FYI, that first article you linked was later retracted without explanation.

Ineffective Response to COVID-19 and Risk Compensation

by Davidmanheim 1 min read8th Mar 202023 comments

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UPDATE: This post was written and reflects an earlier set of my beliefs. I have updated significantly in a number of ways since it was posted, based on both external events and research, and no longer endorse it.

Epistemic status: I have a mental model that I think separates my view of response activities from that of the majority of what I see on Lesswrong and associated places. If it is incorrect, I'd be happy to update, but I think this is an area I have considered more than most other posters. I want to write a short post explaining this to allow others to update, and seeing if someone has an argument that changes my mind.

Put simply, my claim is that bringing attention to likely ineffective personal methods for reducing risk is not net neutral with a large upside if they work, it is instead likely to be on net fairly harmful, albeit with a large upside if they work.

Argument

First, we have incredibly effective and vastly underutilized ways to prevent spread of COVID-19, namely handwashing and not touching your face. Given that, if I propose an intervention like making homemade masks from fabric which reduced handwashing compliance by 1% (perhaps due to distracting people or making them think handwashing is less critical,) it would need to be astonishingly effective to be net positive. And most such approaches being discussed are, as far as I can tell, nowhere near that level of effectiveness.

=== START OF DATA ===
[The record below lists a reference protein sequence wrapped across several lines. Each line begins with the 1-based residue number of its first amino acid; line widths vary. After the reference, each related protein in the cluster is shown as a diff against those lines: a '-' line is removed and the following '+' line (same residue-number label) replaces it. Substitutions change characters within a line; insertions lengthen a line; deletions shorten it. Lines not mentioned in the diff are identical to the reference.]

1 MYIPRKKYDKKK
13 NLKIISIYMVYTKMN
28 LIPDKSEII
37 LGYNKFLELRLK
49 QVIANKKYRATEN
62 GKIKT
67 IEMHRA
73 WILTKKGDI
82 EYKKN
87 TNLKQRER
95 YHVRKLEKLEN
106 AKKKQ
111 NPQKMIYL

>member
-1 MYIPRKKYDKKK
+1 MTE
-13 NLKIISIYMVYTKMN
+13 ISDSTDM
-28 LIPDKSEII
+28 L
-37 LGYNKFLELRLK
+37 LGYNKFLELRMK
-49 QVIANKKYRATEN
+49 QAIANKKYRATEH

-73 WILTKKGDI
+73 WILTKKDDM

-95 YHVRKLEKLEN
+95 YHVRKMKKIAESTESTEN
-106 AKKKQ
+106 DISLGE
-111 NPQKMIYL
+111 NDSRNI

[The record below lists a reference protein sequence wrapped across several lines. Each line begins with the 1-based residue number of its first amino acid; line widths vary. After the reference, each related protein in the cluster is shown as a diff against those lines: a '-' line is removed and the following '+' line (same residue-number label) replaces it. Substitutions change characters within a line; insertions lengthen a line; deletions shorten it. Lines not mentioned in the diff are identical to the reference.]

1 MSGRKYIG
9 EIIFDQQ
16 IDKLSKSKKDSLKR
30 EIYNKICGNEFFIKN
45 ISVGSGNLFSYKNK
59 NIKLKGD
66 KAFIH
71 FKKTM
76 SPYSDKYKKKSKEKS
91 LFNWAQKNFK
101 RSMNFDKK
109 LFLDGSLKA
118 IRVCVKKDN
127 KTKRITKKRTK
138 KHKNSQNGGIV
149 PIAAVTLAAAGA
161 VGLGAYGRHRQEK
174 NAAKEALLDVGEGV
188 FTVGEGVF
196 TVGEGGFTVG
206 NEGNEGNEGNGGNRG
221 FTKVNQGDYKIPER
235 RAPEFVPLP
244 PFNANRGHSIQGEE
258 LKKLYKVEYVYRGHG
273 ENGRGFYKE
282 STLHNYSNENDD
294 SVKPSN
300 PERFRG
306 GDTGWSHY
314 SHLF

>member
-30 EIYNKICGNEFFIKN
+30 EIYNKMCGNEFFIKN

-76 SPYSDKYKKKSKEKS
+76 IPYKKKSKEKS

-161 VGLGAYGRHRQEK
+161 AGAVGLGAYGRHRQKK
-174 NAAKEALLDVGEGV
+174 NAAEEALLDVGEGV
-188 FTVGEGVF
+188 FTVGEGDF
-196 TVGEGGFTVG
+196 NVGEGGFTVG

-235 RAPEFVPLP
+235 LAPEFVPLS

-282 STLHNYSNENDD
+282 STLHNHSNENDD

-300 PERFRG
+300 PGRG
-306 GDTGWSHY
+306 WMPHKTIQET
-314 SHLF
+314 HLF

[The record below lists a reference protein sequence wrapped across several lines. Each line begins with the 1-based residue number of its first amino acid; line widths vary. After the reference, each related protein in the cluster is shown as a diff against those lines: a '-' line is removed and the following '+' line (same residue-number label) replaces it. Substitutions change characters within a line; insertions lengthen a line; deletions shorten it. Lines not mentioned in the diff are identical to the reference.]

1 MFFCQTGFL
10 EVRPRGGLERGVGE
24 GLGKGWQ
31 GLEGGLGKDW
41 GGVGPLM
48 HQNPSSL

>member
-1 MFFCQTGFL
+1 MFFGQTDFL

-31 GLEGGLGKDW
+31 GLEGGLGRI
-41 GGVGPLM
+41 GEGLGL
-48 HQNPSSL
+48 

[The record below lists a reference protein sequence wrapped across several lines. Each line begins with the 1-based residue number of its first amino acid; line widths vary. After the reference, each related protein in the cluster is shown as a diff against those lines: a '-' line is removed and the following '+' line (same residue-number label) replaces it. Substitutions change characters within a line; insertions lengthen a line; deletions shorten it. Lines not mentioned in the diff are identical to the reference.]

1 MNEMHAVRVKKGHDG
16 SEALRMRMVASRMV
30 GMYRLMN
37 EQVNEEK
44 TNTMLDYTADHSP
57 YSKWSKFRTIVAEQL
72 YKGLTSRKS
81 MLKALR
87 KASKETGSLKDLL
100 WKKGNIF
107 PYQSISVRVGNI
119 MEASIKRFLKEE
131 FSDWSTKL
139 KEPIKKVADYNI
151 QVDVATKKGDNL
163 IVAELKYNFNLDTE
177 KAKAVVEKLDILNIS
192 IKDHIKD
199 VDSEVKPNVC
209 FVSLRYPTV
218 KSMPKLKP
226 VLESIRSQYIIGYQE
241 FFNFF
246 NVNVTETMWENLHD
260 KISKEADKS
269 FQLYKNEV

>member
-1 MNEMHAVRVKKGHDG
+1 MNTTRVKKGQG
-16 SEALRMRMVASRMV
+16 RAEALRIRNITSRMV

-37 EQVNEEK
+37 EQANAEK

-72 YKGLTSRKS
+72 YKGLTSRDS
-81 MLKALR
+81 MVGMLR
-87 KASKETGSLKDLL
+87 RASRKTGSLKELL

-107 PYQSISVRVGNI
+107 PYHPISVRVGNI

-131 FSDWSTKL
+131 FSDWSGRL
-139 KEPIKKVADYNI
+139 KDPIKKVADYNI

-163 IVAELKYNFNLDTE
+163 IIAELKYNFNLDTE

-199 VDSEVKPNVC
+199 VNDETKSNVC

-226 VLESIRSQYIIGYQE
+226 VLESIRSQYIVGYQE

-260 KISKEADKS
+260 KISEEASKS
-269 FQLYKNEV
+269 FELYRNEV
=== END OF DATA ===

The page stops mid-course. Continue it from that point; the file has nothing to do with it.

Second, most readers of Lesswrong and effective altruism blogs and facebook groups aren't hardcore rationalists, and even hardcore rationalists aren't immune to Akrasia. On top of that, people like Scott Alexander have huge readerships and sometimes link people to Lesswrong. Many people reading posts here aren't washing their hands enough as it is, and aren't going to rationally evaluate the relative effectiveness of handwashing versus other interventions.

Third, evidence exists that risk-compensation is a meaningful issue. Actions that make people feel safer usually lead to less attention paid to more annoying / more intrusive measures. (There is evidence, such as Vrolix's paper*, that risk compensation reduces the size of the positive impact, but does not make interventions net negative. This is conditioned on the impact being significant and positive, however, and seems not to apply to speculative interventions like those being proposed.

This is not an argument that we should not look into better options for response. It's an argument that we should be more careful in vetting them before encouraging people to do them just in case they work.

*) Vrolix, Klara (2006). "Behavioural Adaptation, Risk Compensation, Risk Homeostasis and Moral Hazard in Traffic Safety" )

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